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Beef replacement heifers on track for breeding

Replacement heifers are your future cow herd and contribute yearly to the advancement of your genetics along with a significant impact on profitability.  Genetics, nutritional development, health programs and breeding management will ultimately define your cow herd.  Get them right and they will provide you years of successful returns to your cow-calf operation.  Fall short in one or two areas and you will negatively impact profitability that can take years to correct.  For spring calving cow herds, replacement heifers should have already achieved puberty or will do so, soon.  Their nutrition program has a big influence on achieving cyclicity and preparedness for breeding.

Heifers should reach approximately 55 to 65% of their mature cow weight by the time they are bred around 13 to 14 months of age. This translates to daily gains of around 1.5 lb. per day or more from weaning tot breeding.  It’s important to know what your mature cows weigh on average since these guidelines use a percent of their weight as a target for your development program.  Let’s look at a herd with mature cows that average 1,300 pounds and you use the 65% rule of thumb to make sure first calf heifers reach approximately 845 pounds at breeding.  If those heifers weaned off in the fall at 525 pounds they would need to gain 320 pounds over 7 months, or 1.5 pounds per day.  For most herds these guidelines arrive at very acceptable breeding results given the nutrition inputs that are required to achieve them.  There are a number of ways to get heifers to their target weights but progress needs to be monitored closely starting at weaning and continuing right up to breeding. 

More recent research that originated from work out of Nebraska has looked at herds where they have moved the breeding target weight of replacement heifers down to 55% of mature cow weight.  That would mean, from the example above, that herds with a 1,300 pound mature cow size would produce replacement heifers that are ready for first breeding at approximately 715 pounds rather than 845 pounds, or 130 pounds lighter compared to 65% of mature cow weight.  The logical reason for managing to a lighter body weight at first breeding is to help decrease nutritional inputs.  These inputs would be over the winter period and usually when supplemental nutrition is a requirement to achieve targeted gains.  Bred heifers managed this way are targeted to make highly efficient gains while on pasture over the summer, rather than putting weight on during the winter with supplemental feeds.  It also reduces the temptation to overfeed young females that can actually impair their ability to become pregnant even though they are cycling and develop deposits of udder fat that can impair long-term milk production.  As you can see, too much is not desirable and we all know that coming up short leaves you disappointed with late breeders and possibly lower pregnancy rates.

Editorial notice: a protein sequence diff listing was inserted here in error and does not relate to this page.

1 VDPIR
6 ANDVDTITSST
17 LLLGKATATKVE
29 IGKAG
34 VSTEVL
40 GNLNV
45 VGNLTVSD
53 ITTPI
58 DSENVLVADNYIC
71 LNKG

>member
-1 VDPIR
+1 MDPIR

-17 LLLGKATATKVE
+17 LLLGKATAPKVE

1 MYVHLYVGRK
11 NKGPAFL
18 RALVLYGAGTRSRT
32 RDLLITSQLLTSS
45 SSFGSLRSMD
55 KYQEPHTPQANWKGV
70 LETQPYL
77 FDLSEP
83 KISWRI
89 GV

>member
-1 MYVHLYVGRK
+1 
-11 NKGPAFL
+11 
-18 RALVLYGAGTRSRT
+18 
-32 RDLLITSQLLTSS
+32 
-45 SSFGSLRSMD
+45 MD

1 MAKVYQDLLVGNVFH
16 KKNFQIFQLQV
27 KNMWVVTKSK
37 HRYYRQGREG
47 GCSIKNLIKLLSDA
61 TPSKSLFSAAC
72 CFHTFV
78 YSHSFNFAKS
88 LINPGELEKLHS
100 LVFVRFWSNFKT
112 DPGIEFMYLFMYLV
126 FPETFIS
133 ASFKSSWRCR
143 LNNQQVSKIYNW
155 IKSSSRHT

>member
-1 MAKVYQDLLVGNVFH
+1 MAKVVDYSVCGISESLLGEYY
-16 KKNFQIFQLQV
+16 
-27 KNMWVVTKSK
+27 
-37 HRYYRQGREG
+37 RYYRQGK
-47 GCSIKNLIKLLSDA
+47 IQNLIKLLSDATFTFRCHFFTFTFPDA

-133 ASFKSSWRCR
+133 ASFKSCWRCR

There are cow-herd producers that use this lower percentage of mature body weight guideline for their replacement heifer program very successfully, but one needs to pay attention to make sure overall reproductive rates do not suffer.   If you have been managing to the higher end of the range and want to make a change, consider moving down incrementally rather than taking an abrupt step down all in one year.  Puberty is closely associated with breed, age and weight.  Make sure you are accounting for these factors when managing your herd to a lighter replacement heifer target weight.   Heifers born early in the calving season are simply older when selecting replacements.  Use genetic selection in bulls that will sire heifers that reach puberty at a younger age.  Don’t forget the impact that nutrition has on reaching your target body weight.

Overall, make sure you have some extra heifers in your replacement heifer group that will provide you with the right amount of females needed to maintain your herd size and match your forage base.  If everything goes right you may have some surplus females to sell.  If you hit a few bumps along the road you should still then have adequate numbers to maintain your cow herd.  Have a nutrition program that includes meeting growing heifer protein needs as well as vitamin and mineral requirements.  The addition of a well-fortified supplement including an Iono-phore like Bovatec® or Rumensin® can help heifers reach weight gains needed to initiate and maintain reproductive processes.

Look up your local CRYSTALYX® dealer for help designing a program that is right for your heifers and your feeding program.  There are a number of supplements like the CRYSTALYX® Breed-Up® products, Replacement Heifer™ or Iono-Lyx® B-300 that will help you keep your young females on track for a successful breeding season and a profitable future.  


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Rumensin® is a registered trademark of Elanco Animal Health